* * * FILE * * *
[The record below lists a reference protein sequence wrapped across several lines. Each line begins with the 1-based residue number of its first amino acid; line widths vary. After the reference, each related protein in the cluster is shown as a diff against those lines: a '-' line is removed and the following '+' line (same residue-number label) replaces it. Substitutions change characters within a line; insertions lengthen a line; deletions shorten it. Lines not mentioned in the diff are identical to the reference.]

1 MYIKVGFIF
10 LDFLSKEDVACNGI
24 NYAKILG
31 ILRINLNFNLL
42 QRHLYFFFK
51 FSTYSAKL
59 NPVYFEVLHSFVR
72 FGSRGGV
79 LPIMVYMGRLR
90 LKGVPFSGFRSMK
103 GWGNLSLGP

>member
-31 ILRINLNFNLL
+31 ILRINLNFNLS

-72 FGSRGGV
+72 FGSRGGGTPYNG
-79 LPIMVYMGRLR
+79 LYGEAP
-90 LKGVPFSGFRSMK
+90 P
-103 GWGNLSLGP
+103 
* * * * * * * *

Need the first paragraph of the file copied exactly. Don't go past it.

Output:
[The record below lists a reference protein sequence wrapped across several lines. Each line begins with the 1-based residue number of its first amino acid; line widths vary. After the reference, each related protein in the cluster is shown as a diff against those lines: a '-' line is removed and the following '+' line (same residue-number label) replaces it. Substitutions change characters within a line; insertions lengthen a line; deletions shorten it. Lines not mentioned in the diff are identical to the reference.]